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Math Help - 2 monotone bounded questions

  1. #1
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    2 monotone bounded questions

    1) let x_1 > 1 and x_(n+1) := (2-1) / x_n for n c X. Show that x_n is decreasing and bounded below by 2. find the limit.

    2) let x_n := 1/(1^2) + 1/(2^2) + ... + 1/(n^2) for each n c N. Prove that x_n is increasing and bounded and hence converges. [Hint: note that if k>= 2, then 1/(k^2) =< 1/(k(k-1)) = 1/(k-1) - 1/k]

    THANK YOU!
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  2. #2
    Member Focus's Avatar
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    Quote Originally Posted by osudude View Post
    1) let x_1 > 1 and x_(n+1) := (2-1) / x_n for n c X.
    Do you really mean (2-1)? Why not just say 1/x_n?

    Also please post as to where the problem is, and an attempt at a solution.
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  3. #3
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    Quote Originally Posted by Focus View Post
    Do you really mean (2-1)? Why not just say 1/x_n?
    Also please post as to where the problem is, and an attempt at a solution.
    Focus, I applaud your effort in this thread.
    However, please review this other thread.
    It has been my considerable experience that when someone is so wanting in being able to post in correct notation, that person will not understand any reply given.
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  4. #4
    MHF Contributor chisigma's Avatar
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    I apologize for my intervention but the first proposed 'quiz' is of remarkable interest... also because it has do be 'decrypted' ...

    Under the hypothesis that is ...

    x_{n+1}=\frac{1}{x_{n}} , x_{1}=a (1)

    ... the solution is 'trivial' ...

    x_{1}=a , x_{2}=\frac{1}{a}, x_{3}=a, x_{4}=\frac{1}{a}, \dots (2)

    ... and the \lim_{n \rightarrow \infty} x_{n} clearly doesn't exist...

    However under the hypothesis that is...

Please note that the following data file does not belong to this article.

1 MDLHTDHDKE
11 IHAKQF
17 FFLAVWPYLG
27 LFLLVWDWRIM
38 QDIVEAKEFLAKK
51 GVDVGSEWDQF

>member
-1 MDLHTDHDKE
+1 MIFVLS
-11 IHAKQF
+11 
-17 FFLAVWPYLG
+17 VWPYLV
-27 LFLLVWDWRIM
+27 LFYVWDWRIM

x_{n+1}=2-\frac{1}{x_{n}} , x_{1}=a (2)

    ... the proposed problem is very nice! ... The first terms of the sequence in this case are ...

    x_{1}=a , x_{2}=2-\frac{1}{a}, x_{3}=2-\frac{1}{2-\frac{1}{a}} , x_{4}= 2-\frac{1}{2-\frac{1}{2-\frac{1}{a}}}, \dots (4)

    The expressions that are in (4) are called 'continued fractions' and they interpret one of the most 'sggestive' chapter of Math. If we denote with x the \lim_{n \rightarrow \infty} x_{n}, at first finding x seems to be an 'hard' eneterprise. By observing with care (4) however You 'discover' that is...

    x=2- \frac{1}{x} (5)

    ... the only 'valid' solution of which is x=1. Therefore is...

    \lim_{n \rightarrow \infty} x_{n}=1 (5)

    ... no matter which is x_{1} ...

    Kind regards

    \chi \sigma
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  5. #5
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    Osumath dude. I am taking 547 this quarter as well I have completed 1...and am working on 2! Let me know what you find!

    Here is my 1:
    Lemma: If a>1 then 2-(1/a)>1.
    Proof 0<1/a<1...then -1/a>-1 2+(-1/a)>2-1=1. by induction xsubn>1 for all n in N.

    We wish to show if a>1 then 2-1/a<a. Which will be a polynomial, and therefore 1<a and 0<(a-1)^2 is always greater than 0.
    Now we know that xsubn is bounded and monotone.

    To find the limit solve for L in L+1/L=2.

    Anyone how does this abbreviated proof sound????
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